Posts Tagged ‘house republicans’

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Why Cutting Public Funding for PBS Harms Poor Americans More than Rich

02.12.11

In an effort to cut our national deficit, House Republicans are introducing legislation to cut even more spending, this time focusing on totally ending funding for NPR and PBS.

Just for those keeping track at home, our national deficit this year is roughly $1.17 trillion. The Corporation for Public Broadcasting’s budget is $420 million, making it roughly .036 percent of this year’s shortfall.

Here’s the thing: we need to fix our budget. But it’s beyond insulting to give the top two percent of earners a massive tax cut that costs taxpayers $68 billion for the estate tax cut alone. Throw in another $81.5 billion for the tax cuts to families making over $250,000 and we’re looking at $149.5 billion in spending (which is one percent of the debt — or 356 times as much as what we spend on the CPB) that only benefits a tiny fraction of the population while wanting to slash funding for the programs that go to the middle- and lower-classes who make up an overwhelming majority of the population.

There are a number of reasons why the GOP is embarking on a witch hunt for NPR and PBS, one of which is that they’re making it all about ideology to rile their base, not because they’re being fiscally austere. Only someone who had no clue about budgets and numbers in general – or blinded by rhetoric – would miss the absurdity of adding $149.5 billion to the deficit at the same time as fighting to cut $420 million all while claiming to be budget hawks. It’s like taking out a massive loan on a brand-new home in Malibu and then putting your foot down on selling your 10-year-old Dodge Caravan to cut down on spending.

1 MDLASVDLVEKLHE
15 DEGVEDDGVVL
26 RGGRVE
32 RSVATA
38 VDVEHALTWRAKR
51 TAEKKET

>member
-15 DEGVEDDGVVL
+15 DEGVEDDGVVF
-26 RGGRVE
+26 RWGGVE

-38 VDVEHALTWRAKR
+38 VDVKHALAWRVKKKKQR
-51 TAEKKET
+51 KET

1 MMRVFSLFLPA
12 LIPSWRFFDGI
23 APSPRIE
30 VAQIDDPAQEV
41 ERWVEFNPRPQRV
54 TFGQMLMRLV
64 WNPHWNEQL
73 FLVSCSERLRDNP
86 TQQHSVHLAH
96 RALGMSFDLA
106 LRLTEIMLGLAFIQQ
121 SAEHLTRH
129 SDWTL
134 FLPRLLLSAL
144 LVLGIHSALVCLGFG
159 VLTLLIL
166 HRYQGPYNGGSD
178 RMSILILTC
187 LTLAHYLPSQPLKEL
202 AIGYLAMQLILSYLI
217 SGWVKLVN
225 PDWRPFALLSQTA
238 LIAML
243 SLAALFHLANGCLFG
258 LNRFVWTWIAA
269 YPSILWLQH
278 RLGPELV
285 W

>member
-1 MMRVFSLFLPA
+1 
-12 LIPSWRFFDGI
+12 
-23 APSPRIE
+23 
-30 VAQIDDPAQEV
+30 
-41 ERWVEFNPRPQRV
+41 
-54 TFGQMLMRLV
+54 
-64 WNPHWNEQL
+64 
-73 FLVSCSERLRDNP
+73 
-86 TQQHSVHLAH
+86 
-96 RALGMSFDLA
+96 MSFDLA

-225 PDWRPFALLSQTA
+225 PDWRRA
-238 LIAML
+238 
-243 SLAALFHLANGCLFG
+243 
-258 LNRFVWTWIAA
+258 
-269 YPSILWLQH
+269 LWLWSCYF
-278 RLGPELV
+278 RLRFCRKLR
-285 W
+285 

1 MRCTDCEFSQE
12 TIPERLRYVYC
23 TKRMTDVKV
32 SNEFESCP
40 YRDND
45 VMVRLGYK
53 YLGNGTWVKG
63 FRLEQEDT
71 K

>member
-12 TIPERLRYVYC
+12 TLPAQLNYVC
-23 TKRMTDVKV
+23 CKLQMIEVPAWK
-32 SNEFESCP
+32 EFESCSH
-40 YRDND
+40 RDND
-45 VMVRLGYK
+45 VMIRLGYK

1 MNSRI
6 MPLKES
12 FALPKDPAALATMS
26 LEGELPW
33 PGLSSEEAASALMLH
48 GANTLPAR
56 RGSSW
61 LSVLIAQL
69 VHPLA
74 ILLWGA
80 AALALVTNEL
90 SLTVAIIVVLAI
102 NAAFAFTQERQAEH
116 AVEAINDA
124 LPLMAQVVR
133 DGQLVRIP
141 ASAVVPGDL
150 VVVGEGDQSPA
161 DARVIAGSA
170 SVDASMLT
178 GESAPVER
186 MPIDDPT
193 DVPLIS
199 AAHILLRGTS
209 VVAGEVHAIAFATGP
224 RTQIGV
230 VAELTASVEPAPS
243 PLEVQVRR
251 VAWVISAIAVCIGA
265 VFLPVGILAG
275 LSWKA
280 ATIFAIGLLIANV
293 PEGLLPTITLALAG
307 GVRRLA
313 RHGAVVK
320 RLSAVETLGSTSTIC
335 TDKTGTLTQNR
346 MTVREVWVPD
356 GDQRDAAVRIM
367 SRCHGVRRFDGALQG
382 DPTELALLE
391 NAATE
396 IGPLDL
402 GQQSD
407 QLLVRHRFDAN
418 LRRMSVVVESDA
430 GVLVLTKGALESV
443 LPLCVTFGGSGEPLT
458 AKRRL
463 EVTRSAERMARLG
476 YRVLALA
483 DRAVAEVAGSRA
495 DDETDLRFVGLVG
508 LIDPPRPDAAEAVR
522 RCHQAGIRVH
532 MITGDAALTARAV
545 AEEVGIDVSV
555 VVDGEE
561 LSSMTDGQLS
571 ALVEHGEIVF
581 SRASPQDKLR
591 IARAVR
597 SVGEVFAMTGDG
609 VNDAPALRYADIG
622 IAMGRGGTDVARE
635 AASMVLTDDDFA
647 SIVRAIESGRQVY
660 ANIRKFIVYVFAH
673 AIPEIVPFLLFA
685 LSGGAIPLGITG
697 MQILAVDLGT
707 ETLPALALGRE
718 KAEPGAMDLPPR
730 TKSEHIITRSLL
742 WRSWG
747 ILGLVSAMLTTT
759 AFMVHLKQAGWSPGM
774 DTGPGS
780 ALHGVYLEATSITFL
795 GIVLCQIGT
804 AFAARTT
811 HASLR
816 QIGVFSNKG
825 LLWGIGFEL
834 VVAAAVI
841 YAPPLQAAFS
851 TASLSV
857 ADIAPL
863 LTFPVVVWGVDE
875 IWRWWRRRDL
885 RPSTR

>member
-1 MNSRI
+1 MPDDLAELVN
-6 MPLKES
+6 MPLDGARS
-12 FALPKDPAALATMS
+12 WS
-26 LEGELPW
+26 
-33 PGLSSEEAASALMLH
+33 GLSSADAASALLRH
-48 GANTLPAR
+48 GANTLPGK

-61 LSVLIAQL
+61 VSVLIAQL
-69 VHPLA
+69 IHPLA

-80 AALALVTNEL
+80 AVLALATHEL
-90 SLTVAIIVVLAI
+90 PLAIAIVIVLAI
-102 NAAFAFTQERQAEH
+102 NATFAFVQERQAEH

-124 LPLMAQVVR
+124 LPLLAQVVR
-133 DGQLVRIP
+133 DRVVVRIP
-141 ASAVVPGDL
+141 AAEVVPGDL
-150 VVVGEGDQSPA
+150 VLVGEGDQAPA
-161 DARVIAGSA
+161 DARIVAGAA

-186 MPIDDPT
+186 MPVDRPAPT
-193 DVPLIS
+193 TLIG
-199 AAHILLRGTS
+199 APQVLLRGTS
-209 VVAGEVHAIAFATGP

Speaker John Boehner and Sen. Jim DeMint both argued for cutting CPB because since our government is broke, we cannot afford to be spending money on left-wing programs that Americans don’t agree with. Surely some feel that way. But what’s so left-wing about Sesame Street? Or NOVA? Remember Wild America and Reading Rainbow? Unless learning about science, nature, and reading is left-wing all of a sudden, it’s just more of the same ideological fantasy world where Glenn Beck is a moderate and anyone else to the left of Beck is considered a radical leftist — a stance that has even extended to other popular conservative pundits. It feels like just political battle against Democrats but the only losers will be us Americans who actually value public broadcasting – regardless of our politics.

For those who defend the Republican Party vehemently against those who think that the GOP is the party for the rich, it’s hard to feel otherwise when conservative congresspeople stand firm on tax cuts for the rich while also arguing that we can do without funding for PBS. Perhaps they’ve forgotten since they’re making well over $100,000 a year as civil servants that for poorer families who have to cut costs to stay solvent in this economy don’t always have access to the plethora of channels available via cable television.